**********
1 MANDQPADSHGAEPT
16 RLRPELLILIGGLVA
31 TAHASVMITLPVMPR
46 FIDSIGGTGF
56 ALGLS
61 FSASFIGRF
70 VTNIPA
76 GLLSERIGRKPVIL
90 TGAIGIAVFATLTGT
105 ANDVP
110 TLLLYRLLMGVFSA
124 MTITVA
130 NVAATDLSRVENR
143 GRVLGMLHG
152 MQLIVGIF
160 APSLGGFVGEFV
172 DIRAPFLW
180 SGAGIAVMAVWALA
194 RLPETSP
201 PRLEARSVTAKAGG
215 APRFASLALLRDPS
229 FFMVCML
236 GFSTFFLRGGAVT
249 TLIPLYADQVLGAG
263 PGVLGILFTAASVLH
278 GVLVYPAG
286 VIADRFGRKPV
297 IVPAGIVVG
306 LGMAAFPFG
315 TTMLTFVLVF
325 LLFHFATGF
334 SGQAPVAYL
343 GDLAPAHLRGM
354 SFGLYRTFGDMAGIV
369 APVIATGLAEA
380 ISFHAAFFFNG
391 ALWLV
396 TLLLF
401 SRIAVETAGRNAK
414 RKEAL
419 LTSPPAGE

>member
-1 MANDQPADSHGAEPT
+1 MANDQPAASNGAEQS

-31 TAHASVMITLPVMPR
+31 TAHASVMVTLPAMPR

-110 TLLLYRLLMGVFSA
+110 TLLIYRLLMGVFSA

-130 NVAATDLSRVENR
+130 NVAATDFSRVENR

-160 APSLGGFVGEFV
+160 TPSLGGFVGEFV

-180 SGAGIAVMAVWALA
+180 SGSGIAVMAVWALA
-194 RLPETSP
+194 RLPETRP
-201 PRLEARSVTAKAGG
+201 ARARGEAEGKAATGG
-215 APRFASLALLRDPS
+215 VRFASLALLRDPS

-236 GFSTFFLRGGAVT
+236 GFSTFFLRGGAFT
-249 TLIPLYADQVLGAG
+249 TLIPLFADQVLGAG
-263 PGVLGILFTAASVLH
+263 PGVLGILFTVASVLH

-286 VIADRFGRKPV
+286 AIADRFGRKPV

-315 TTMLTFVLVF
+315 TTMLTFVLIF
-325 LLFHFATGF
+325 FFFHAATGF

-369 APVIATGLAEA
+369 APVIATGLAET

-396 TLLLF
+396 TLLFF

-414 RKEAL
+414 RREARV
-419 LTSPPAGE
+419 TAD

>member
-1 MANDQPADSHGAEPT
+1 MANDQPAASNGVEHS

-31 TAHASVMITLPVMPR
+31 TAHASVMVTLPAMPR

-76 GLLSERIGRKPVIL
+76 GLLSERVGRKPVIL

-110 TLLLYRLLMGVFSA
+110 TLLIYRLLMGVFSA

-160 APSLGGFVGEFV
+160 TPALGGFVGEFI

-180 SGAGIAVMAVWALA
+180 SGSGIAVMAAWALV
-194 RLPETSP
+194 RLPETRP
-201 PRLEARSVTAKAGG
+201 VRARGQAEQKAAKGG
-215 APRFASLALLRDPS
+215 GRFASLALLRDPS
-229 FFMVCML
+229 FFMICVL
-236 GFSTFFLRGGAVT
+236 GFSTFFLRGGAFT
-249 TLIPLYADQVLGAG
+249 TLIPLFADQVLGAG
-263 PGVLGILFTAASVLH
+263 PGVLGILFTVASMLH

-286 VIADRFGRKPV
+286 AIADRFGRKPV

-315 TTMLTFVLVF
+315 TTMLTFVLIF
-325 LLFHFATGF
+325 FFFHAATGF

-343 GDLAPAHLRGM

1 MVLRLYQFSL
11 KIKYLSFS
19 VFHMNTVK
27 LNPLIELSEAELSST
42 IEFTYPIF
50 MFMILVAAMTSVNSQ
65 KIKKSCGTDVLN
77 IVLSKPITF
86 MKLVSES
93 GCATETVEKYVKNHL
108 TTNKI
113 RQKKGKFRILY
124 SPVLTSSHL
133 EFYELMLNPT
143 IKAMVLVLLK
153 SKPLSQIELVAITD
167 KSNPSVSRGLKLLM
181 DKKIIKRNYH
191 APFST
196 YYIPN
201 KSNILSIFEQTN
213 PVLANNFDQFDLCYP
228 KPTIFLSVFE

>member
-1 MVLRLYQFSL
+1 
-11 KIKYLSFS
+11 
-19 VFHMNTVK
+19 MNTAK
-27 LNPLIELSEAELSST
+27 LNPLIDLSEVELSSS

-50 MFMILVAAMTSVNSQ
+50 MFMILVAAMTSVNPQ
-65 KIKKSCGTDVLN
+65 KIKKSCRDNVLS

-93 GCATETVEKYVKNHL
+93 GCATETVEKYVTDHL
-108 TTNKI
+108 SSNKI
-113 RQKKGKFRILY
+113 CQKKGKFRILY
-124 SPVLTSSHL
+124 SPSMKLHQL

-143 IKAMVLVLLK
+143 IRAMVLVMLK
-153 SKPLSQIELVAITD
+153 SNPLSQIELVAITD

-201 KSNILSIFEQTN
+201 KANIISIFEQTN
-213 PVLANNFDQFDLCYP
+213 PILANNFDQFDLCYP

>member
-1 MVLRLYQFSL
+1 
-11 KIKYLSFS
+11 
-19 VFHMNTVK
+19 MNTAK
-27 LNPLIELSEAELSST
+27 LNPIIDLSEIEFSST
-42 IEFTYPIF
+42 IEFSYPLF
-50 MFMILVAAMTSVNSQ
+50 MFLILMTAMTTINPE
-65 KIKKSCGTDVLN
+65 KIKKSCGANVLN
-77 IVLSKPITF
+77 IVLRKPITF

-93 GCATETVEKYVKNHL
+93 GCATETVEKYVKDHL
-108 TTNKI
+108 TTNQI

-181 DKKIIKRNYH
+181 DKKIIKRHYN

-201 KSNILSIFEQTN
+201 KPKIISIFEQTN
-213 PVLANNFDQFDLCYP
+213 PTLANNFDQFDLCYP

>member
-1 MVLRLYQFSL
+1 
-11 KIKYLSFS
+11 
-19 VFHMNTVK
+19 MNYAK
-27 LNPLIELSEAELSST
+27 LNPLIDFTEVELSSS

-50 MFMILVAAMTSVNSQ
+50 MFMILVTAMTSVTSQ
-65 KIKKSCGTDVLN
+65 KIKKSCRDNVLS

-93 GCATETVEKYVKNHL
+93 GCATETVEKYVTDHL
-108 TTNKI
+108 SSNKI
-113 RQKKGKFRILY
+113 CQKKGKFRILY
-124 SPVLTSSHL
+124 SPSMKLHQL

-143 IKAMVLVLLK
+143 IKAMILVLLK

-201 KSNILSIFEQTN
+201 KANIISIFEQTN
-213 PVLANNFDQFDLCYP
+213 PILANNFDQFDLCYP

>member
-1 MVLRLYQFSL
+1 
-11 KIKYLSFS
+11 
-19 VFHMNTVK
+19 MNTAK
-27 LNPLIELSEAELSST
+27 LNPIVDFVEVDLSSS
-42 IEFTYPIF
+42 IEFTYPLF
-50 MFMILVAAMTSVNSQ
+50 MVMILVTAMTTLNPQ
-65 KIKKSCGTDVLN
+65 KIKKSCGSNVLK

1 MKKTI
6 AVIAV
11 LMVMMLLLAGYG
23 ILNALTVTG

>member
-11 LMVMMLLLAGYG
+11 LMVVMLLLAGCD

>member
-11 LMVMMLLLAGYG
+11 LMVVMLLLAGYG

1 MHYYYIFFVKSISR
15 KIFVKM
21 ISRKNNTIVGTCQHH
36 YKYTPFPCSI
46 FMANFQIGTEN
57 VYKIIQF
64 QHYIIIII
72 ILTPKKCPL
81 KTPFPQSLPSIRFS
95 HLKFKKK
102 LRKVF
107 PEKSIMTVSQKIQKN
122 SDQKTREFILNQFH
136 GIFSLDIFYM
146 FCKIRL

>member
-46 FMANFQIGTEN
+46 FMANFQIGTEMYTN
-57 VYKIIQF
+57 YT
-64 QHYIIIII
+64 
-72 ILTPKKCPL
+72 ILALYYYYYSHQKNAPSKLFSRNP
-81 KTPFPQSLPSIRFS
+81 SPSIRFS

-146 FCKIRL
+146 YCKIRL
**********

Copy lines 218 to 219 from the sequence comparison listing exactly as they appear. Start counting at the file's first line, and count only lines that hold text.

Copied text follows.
+201 KANIISIFEQTN
-213 PVLANNFDQFDLCYP